Monday, November 13, 2006

Preview of the Bishops' Conference

Catholic Bishops To Readjust Priorities

By Rachel Zoll
Associated Press
Monday, November 13, 2006; Page A13

There was a time when the U.S. Conference of Catholic Bishops was a powerful force for bringing the church's moral teachings to bear on national policy debates.

In the 1970s, the bishops led the fight against abortion after Roe v. Wade was decided. During the Cold War, they drew international notice by questioning the morality of nuclear deterrence.

But the bishops now face a world where their moral authority has been diminished by the clergy sex-abuse scandals, where money for church programs is scarce and where many American Catholics have little understanding of, or regard for, church teaching.

At a national meeting starting today in Baltimore, the bishops are expected to make changes that adjust to their new circumstances. They plan to channel resources away from broad social pronouncements and focus more on defining Catholicism for an often-uninvolved flock.

"It's not that the bishops as a national organization will no longer be interested in sociopolitical issues," said Russell Shaw, a writer on Roman Catholic issues who spent more than 15 years as a spokesman for the conference. "But the emphasis is shifting to the life of the church itself and its own internal problems."

The new focus is clear from the agenda for this week's gathering.

The bishops will vote on documents explaining the church's ban on artificial contraception and worthiness for receiving Holy Communion. The prelates will also consider new guidelines on ministry to gay Catholics, which explain the theological underpinnings of church teaching that marriage should be limited to one man and one woman.

In addition, the bishops plan to take up a proposed restructuring of the conference's Washington headquarters to reflect their new priorities. Under the plan, American dioceses would send less money to the conference, which would cut jobs and committees.

Bishops have complained for years that the funds they turn over for conference work are badly needed in their home dioceses. Others consider the large staff unnecessary, a hangover from the conference's heyday in the early 1980s, when Chicago Cardinal Joseph Bernardin was guiding its work and the prelates undertook such ambitious projects as the pastoral letter on nuclear war called "The Challenge of Peace."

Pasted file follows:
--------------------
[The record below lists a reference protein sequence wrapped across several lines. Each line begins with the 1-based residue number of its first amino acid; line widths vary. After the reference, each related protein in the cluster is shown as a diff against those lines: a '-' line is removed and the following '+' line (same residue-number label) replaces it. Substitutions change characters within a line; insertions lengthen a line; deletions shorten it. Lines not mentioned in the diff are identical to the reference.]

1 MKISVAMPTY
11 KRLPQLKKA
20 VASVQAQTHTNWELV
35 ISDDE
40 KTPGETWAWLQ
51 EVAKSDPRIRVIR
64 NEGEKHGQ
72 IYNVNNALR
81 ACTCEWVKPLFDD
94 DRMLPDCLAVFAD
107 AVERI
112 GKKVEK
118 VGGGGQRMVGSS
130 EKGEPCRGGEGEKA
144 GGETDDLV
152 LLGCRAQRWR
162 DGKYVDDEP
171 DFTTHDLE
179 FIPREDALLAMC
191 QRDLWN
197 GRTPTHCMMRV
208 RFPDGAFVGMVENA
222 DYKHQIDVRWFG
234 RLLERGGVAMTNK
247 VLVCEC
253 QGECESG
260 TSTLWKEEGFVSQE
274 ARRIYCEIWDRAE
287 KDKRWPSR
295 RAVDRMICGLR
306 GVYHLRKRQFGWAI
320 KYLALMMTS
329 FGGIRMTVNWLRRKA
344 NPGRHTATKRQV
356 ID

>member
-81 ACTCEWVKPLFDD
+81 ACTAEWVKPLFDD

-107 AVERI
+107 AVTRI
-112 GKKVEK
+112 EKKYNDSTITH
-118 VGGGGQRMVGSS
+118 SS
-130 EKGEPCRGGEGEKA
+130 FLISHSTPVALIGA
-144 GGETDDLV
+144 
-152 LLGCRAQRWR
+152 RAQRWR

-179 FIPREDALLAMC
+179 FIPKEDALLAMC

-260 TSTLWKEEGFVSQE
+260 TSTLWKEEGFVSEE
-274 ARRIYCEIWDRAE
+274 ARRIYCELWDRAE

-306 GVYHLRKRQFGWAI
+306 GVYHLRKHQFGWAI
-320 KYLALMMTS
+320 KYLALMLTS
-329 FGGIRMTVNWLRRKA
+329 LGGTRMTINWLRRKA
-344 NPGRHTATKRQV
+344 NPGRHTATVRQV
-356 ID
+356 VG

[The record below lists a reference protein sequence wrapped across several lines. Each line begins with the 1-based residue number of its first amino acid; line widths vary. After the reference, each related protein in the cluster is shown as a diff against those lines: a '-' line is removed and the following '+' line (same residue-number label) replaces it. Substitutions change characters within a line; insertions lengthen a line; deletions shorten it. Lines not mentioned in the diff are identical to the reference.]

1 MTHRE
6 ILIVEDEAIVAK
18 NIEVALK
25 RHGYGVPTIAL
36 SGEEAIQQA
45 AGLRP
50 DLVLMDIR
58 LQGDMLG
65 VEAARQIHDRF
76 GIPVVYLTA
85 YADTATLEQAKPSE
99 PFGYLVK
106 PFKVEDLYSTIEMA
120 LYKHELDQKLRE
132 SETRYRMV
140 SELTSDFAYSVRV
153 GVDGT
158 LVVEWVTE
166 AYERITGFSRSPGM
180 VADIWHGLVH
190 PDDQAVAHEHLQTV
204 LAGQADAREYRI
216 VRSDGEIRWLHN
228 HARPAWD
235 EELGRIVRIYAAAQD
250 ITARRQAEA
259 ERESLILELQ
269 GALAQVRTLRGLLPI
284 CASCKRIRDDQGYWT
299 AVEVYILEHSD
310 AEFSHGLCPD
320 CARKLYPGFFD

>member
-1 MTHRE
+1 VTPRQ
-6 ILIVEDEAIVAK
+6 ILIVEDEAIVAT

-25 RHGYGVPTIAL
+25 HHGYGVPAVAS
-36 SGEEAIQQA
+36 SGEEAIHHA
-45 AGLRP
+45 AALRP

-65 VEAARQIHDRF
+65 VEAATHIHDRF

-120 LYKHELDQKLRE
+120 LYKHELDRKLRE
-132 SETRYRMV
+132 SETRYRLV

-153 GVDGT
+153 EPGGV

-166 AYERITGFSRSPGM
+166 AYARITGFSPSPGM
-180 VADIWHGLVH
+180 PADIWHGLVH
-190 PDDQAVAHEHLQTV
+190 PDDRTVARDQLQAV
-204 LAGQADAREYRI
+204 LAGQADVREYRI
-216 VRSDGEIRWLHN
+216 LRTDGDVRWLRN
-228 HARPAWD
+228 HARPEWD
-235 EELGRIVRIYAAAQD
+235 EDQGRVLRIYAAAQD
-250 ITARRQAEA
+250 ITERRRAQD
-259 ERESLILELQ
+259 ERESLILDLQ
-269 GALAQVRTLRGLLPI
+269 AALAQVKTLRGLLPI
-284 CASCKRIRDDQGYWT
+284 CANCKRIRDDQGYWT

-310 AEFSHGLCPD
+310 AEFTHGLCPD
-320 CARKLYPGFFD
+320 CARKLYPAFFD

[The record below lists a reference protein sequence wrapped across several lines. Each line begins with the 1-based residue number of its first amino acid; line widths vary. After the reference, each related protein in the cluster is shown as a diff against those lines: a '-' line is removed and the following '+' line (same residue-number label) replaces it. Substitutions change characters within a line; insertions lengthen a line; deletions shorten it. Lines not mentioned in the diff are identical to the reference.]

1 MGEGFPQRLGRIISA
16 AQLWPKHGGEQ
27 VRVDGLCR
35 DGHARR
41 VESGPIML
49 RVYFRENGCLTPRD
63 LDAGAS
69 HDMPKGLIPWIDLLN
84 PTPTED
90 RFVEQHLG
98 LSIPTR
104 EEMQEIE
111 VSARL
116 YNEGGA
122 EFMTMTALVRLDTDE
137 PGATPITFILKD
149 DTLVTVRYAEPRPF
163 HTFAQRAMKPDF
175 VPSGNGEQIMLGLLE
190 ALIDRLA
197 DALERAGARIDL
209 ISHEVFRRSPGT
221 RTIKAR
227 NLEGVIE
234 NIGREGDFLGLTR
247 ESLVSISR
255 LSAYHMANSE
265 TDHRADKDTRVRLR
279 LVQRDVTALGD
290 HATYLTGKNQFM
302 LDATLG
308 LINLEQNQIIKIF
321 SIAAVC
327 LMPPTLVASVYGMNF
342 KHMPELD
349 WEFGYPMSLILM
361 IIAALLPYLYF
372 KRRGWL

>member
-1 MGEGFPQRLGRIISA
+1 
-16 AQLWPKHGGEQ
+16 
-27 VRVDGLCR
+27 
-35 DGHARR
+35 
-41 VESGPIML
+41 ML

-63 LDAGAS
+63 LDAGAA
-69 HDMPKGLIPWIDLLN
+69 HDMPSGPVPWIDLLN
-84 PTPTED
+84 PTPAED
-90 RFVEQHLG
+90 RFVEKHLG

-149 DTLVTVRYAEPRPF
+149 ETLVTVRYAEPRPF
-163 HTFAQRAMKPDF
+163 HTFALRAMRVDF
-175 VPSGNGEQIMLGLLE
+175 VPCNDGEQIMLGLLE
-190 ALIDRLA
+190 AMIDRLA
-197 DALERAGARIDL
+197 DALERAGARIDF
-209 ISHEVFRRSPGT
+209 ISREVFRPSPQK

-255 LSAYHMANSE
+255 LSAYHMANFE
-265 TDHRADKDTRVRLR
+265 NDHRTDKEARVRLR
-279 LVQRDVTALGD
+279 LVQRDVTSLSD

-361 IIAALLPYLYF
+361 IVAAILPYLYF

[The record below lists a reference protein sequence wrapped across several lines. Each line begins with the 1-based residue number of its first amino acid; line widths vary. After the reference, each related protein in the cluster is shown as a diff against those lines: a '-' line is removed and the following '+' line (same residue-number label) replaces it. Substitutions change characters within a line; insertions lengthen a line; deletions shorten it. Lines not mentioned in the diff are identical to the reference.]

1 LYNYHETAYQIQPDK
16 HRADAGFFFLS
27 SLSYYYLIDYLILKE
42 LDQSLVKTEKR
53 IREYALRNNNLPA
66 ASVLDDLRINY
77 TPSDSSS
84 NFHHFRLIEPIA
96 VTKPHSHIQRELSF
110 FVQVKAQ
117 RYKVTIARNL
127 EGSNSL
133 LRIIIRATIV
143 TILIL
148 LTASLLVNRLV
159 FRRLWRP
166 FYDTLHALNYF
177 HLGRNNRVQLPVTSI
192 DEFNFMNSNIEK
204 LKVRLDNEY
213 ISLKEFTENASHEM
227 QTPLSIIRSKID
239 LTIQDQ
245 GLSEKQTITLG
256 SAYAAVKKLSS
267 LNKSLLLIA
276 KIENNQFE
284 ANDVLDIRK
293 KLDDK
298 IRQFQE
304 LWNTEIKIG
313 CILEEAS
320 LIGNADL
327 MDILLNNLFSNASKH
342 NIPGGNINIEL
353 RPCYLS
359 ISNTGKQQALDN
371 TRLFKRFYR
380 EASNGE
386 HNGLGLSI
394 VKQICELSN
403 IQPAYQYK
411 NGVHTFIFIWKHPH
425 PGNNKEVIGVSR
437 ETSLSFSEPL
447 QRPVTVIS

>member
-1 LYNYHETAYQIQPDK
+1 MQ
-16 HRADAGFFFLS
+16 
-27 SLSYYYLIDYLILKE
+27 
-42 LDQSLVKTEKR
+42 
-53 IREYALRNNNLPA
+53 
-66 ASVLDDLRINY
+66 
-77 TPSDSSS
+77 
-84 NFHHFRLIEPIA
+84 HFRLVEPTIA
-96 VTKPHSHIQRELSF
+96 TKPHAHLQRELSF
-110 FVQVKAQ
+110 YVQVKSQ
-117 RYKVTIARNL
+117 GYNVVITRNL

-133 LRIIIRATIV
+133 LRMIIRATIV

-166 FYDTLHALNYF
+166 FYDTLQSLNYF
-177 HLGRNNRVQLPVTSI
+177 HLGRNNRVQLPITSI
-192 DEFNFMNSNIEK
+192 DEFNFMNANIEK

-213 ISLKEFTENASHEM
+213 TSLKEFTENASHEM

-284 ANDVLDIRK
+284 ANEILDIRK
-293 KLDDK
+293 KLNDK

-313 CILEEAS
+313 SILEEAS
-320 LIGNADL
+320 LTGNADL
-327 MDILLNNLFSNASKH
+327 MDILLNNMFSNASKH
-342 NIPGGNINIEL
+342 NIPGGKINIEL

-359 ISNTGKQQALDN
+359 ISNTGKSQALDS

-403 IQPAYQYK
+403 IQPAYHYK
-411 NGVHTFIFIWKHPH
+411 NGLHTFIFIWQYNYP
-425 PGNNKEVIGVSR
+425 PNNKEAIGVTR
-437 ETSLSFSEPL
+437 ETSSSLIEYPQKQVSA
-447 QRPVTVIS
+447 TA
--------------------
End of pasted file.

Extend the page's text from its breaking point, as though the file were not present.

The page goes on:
"Some of the younger bishops are less formed by the bureaucracy and are more suspicious of it, and more likely to want to have more direct ways of responding to crises," said Helen Hull Hitchcock, director of Women for Faith & Family, which represents traditional Catholics.

Critics see the conference's turn inward as disturbing. The Rev. Thomas Reese, former editor of the Jesuit magazine America, noted that the agenda included no mention of the war in Iraq, although bishops could still raise the topic from the floor.

"It's the most important moral issue facing the country, and in the past the bishops would have said something about it," Reese said.

The bishops also will conduct more business behind closed doors. This week, 1 1/2 days of the 3 1/2 -day meeting will be in executive session. Formerly, the conference held only a half-day executive session at its fall meeting, but a spokeswoman said the extra time was needed for "prayer and reflection." Shaw said the bishops understandably feel more comfortable talking in private, but he called the extra closed sessions "a mistake."

"God knows, I don't begrudge the bishops meditation and prayer, but they have many opportunities to do that," Shaw said. "They don't have to carve large chunks of time out of a working meeting to do that when their work affects us all."

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